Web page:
'Need we Say More': Contemporary Responses to the Fairlight CMI

Presentation / Conference
Harkins, P. (2020, December)
'Need we Say More': Contemporary Responses to the Fairlight CMI. Paper presented at Sound Instruments and Sonic Cultures: An Interdisciplinary Conference, National Science & Media Museum, Bradford/Online
Often described as the first digital sampler, the Fairlight Computer Musical Instrument (CMI) was primarily a digital synthesizer and computer workstation. Launched in 1979, i...

(Dis)locating Democratisation: Grime, Digitalisation, and ‘The PlayStation Generation’

Presentation / Conference
Harkins, P. (2020, May)
(Dis)locating Democratisation: Grime, Digitalisation, and ‘The PlayStation Generation’. Paper presented at London Calling IASPM UK & Ireland Conference, Online/University of West London
For many commentators over the last two decades, digitisation represents nothing short of a watershed moment in how music is produced, stored, and consumed. Just as the era of...

Popular Music and the Anthropocene

Journal Article
Ribac, F., & Harkins, P. (2020)
Popular Music and the Anthropocene. Popular Music, 39(1), 1-21. https://doi.org/10.1017/s0261143019000539
Ribac, F., & Harkins, P. (2020). Popular Music and the Anthropocene. Popular Music, 39(1), 1-21. https://doi.org/10.1017/s0261143019000539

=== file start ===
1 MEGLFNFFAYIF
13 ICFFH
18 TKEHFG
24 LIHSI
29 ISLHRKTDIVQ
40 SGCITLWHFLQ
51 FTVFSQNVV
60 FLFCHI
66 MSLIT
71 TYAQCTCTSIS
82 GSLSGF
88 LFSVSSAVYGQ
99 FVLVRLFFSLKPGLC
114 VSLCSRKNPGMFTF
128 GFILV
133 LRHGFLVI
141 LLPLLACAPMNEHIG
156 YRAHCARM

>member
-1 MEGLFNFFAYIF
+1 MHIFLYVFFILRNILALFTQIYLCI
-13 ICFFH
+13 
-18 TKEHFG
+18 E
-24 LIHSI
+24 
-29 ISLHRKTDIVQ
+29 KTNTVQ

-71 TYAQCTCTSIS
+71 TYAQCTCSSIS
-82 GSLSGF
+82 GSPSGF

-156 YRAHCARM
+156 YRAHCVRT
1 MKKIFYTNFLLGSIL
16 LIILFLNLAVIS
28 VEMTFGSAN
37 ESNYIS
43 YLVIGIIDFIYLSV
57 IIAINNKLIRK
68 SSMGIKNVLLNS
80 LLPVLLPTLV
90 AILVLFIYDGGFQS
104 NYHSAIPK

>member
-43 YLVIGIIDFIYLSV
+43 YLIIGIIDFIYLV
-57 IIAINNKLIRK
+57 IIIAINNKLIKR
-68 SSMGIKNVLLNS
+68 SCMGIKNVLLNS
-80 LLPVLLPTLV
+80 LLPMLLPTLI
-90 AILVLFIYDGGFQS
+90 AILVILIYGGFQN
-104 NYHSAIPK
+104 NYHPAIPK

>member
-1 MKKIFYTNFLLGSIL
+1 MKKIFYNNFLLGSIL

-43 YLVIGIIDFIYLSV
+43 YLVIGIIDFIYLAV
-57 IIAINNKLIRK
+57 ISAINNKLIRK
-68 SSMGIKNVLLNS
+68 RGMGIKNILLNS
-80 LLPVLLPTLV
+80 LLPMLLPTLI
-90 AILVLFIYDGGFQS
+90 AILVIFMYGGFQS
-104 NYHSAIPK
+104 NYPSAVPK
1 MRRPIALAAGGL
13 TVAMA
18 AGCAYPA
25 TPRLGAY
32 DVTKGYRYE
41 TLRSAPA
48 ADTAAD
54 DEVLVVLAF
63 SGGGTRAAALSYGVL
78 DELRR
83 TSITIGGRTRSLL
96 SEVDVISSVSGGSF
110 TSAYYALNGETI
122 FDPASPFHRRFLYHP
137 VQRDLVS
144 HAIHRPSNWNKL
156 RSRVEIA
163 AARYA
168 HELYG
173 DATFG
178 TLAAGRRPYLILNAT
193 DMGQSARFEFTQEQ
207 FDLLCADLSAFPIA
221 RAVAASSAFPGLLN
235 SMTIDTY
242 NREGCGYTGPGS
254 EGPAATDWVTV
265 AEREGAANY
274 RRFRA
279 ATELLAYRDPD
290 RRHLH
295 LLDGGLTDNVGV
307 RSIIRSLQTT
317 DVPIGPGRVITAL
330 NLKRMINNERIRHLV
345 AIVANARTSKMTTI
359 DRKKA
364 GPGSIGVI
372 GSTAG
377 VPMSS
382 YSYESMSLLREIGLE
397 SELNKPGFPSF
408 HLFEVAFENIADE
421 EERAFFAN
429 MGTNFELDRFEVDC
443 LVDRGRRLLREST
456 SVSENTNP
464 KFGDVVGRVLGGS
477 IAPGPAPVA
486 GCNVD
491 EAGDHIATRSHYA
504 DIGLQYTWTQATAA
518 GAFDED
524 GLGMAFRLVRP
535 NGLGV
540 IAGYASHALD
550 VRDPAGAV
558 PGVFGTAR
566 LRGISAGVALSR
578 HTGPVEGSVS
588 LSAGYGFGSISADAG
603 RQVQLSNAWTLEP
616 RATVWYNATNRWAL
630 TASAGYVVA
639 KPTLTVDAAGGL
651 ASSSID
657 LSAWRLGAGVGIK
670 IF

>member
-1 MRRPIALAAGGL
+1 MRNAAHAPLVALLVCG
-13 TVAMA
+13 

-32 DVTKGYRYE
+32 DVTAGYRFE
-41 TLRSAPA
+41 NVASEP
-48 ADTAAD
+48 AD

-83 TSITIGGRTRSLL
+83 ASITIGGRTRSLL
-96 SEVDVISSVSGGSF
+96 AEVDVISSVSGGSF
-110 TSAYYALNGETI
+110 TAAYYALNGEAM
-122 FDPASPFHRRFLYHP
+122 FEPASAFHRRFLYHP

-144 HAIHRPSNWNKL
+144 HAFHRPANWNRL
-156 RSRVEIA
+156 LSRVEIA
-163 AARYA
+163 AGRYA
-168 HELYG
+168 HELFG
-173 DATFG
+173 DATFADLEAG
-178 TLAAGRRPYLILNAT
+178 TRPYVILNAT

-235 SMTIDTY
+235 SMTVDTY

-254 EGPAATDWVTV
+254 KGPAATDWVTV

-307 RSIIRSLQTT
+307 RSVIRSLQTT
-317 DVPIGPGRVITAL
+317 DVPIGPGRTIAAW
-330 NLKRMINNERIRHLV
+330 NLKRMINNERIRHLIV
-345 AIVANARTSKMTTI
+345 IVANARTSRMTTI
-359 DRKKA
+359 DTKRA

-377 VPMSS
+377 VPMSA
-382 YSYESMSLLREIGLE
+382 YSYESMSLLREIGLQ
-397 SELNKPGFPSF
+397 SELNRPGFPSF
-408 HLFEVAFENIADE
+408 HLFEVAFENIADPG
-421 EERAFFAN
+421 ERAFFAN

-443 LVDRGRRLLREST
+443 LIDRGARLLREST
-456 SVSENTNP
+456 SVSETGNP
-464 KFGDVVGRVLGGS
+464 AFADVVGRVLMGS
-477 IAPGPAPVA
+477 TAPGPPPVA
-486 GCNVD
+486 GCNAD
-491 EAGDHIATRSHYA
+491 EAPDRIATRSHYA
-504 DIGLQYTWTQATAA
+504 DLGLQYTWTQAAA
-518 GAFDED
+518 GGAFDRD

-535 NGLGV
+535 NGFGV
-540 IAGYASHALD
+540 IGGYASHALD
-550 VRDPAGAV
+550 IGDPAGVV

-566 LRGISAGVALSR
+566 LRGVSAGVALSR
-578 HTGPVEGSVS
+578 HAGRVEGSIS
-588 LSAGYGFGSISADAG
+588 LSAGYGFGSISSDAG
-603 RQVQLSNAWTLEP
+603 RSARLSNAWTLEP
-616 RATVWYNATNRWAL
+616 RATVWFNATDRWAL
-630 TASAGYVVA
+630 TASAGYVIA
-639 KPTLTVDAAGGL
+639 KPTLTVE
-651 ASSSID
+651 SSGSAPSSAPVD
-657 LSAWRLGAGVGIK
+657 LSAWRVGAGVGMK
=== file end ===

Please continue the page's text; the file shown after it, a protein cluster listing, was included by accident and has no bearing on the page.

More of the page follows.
Following the Auteurs: Kate Bush and the Fairlight CMI

Presentation / Conference
Harkins, P. (2019, December)
Following the Auteurs: Kate Bush and the Fairlight CMI. Paper presented at This Woman's Work: A Kate Bush Symposium, Edinburgh College of Art
I’m a big fan of Kate Bush’s music but my priority in this paper is not to praise her many achievements. Instead, I want to look at how she was using music technologies in the...

Cult Sound Studies: hand claps, orchestra hits, and the production of popular music

Journal Article
Harkins, P. (2019)
Cult Sound Studies: hand claps, orchestra hits, and the production of popular music. Sound Studies, 5(2), 213-216. https://doi.org/10.1080/20551940.2019.1648029
No abstract available.